Michael Den Tandt thinks the federal Liberal Party should take on separate schools.
Liberals could begin speaking truth about education. This is provincial jurisdiction — but the constitutional guarantees that provide for separate schools in Ontario, Alberta and Saskatchewan, as well as the statutes that provide the same in the Northwest Territories, Yukon and Nunavut, are federal. Separate schools in Ontario, under the microscope now because of the furor over provincially mandated “gay-straight alliances” in Catholic schools, increasingly look like an anachronism. More importantly, most parents with children in public schools will agree it’s time to bring back the failing grade and negative consequences for bad behaviour. No federal politician is touching this.
Renegotiating the constitution requires provincial support so it isn’t a very good way to bring the battle against separate schools to the federal level, even if it would be a nice gesture.
A more appropriate way for federal parties to get involved in the separate schools debate is to point out Canada has been condemned by the United Nations Human Rights Committee for its separate schools (once in 1999, and a repeat in 2005 when the UN realised Canada ignored the 1999 report). This makes it a federal issue if we take our obligations with the UN seriously.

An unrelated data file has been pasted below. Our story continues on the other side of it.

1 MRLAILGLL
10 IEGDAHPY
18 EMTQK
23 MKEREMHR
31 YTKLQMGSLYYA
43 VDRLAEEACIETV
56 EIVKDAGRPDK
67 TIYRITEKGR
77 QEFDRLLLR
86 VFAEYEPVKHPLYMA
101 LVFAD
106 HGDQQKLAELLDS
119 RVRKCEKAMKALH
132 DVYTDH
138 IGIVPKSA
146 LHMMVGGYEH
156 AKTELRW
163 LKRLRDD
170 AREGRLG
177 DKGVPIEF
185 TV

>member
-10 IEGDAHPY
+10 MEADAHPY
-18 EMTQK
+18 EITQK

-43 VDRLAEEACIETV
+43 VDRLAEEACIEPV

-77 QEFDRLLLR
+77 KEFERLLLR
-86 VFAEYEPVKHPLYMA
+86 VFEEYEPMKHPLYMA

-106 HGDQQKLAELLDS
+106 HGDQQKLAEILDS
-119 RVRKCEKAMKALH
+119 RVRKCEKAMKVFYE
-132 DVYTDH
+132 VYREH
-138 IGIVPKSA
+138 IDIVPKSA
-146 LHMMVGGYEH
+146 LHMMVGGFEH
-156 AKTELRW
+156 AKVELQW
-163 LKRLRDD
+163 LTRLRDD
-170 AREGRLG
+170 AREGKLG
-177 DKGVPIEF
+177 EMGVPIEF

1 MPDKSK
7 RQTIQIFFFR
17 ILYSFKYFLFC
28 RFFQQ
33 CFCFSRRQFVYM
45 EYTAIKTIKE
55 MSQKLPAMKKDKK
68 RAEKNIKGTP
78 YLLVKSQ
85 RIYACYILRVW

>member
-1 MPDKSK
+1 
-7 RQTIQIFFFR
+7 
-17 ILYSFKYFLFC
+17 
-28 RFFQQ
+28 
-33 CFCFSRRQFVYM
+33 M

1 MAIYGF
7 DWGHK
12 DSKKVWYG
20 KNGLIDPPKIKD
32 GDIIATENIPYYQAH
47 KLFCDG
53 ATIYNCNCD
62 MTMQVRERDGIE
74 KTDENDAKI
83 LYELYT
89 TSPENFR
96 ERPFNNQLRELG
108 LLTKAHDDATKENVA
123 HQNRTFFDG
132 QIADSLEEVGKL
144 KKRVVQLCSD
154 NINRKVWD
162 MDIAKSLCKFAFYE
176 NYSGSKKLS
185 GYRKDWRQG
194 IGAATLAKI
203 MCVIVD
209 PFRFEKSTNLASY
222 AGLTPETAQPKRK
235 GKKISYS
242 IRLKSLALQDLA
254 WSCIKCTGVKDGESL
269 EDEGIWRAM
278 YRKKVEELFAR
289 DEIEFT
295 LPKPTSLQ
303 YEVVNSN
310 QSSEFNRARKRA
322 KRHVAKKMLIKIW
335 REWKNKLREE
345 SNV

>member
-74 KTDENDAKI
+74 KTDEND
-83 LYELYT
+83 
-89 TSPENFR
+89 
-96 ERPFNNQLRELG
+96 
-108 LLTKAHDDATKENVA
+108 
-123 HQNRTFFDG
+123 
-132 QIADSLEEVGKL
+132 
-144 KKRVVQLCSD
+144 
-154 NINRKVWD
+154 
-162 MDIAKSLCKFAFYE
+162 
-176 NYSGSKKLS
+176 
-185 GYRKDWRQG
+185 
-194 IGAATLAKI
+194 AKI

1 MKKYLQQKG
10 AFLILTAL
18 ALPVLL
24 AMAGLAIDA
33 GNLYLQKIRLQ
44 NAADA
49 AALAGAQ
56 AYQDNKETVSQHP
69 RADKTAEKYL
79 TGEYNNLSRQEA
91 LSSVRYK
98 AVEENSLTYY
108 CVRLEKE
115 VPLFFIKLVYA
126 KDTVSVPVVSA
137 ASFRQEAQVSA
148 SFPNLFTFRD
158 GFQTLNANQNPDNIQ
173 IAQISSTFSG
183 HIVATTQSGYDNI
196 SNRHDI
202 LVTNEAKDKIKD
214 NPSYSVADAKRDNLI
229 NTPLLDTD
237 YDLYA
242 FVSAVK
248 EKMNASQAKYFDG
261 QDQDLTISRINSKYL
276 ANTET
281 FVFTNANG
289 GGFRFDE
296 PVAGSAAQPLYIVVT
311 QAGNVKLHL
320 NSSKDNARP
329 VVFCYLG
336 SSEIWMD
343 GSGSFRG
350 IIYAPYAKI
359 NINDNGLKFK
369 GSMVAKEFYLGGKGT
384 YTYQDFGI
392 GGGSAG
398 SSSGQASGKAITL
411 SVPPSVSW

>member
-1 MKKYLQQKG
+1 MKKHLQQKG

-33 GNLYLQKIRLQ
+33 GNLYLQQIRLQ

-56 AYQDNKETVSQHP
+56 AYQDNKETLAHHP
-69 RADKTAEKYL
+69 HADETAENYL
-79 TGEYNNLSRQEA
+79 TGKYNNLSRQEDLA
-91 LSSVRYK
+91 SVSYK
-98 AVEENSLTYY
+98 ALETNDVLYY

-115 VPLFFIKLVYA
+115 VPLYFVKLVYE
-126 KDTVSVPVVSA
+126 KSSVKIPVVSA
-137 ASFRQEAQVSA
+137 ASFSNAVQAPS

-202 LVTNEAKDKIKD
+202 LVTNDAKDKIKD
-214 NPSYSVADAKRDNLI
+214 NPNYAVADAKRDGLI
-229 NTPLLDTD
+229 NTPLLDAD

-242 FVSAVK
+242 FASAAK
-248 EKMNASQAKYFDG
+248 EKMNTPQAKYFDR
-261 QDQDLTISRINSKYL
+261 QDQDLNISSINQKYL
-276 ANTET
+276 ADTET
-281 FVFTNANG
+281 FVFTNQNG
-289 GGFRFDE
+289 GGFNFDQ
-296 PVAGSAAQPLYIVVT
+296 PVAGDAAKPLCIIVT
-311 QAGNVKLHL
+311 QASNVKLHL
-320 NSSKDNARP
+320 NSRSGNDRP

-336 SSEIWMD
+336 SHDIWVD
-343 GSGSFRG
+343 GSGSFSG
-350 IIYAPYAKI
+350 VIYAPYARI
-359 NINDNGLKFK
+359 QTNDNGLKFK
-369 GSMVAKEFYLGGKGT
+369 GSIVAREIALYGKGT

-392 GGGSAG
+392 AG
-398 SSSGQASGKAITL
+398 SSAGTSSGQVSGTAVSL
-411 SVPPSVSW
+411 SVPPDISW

So what can the feds do? Not much without touching the constitution. But if all they did were to recognize the problem by citing the UN reports, they could then just recommend the provinces deal with it. It sounds lame and is just passing the buck, but having the feds recognize the issue will force the provinces to defend the funding. Since there are no moral, economic, or even religious reasons to keep funding separate schools, an open debate is all we need to keep up the pressure.
Ignoring our human rights violations simply because education is a provincial responsibility is wrong and we can’t let our federal politicians get away with it.